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Hypoxia-inducible factor-1 (HIF-1) has been shown to mediate the transcriptional activation of its target genes in response to oxygen concentration, most likely via a pathway involving a specific oxygen sensor. Molecular cloning of HIF-1 has shown that this widely expressed, DNA binding transcription factor is a heterodimer of two proteins, HIF-1 alpha and HIF-1 beta. A major control of HIF-1 activity by oxygen tension is achieved by changes in the level of the HIF-1 alpha subunit, which complexes with the constitutively expressed HIF-1 beta subunit. Such changes in HIF-1 alpha abundance occur via regulated stability, probably involving proteolysis, rather than at the level of transcription or translation. Further analysis has shown the existence of two separate regulatory domains in the C-terminus of the alpha subunit. Thus, a mechanism of oxygen-regulated HIF-1 activation is proposed, which involves the operation of one inducible domain being amplified by changes in protein level conferred by a second regulatory domain. Evidence for a critical role of HIF-1 in the response of diverse target genes involved in cellular growth and metabolism comes from studies on cultured, mutant mouse cells that lack a functional HIF-1 beta subunit. Furthermore, studies on tumor xenografts derived from the mutant and wild-type cells show that HIF-1 is activated in vivo, and has major effects on gene expression in response to tumor hypoxia. Thus, HIF-1 is a critical component of the oxygen-signaling pathway, and is a prime candidate regulator molecule for the role of coordinating vascular oxygen supply with cellular growth and energy metabolism.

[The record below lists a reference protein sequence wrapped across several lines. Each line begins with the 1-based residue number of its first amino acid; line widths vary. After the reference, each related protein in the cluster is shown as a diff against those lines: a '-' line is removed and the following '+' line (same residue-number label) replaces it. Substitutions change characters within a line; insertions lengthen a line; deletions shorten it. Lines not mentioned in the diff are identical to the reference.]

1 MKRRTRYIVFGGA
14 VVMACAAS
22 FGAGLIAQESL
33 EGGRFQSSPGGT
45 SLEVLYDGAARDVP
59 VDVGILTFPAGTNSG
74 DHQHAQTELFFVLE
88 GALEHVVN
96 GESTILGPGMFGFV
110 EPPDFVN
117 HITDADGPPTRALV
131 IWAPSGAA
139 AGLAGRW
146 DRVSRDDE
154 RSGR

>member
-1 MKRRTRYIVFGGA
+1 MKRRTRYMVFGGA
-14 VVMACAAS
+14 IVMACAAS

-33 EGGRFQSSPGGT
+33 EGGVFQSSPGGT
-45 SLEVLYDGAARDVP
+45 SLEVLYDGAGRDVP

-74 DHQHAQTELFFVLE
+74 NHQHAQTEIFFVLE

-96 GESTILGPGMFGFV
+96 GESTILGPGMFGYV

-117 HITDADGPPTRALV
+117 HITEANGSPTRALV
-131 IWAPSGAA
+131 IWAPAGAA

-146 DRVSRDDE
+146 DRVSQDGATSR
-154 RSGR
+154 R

Journal article


Oncol Res

Publication Date





327 - 332


Animals, Cell Hypoxia, DNA-Binding Proteins, Humans, Hypoxia-Inducible Factor 1, Hypoxia-Inducible Factor 1, alpha Subunit, Mice, Nuclear Proteins, Oxygen, Transcription Factors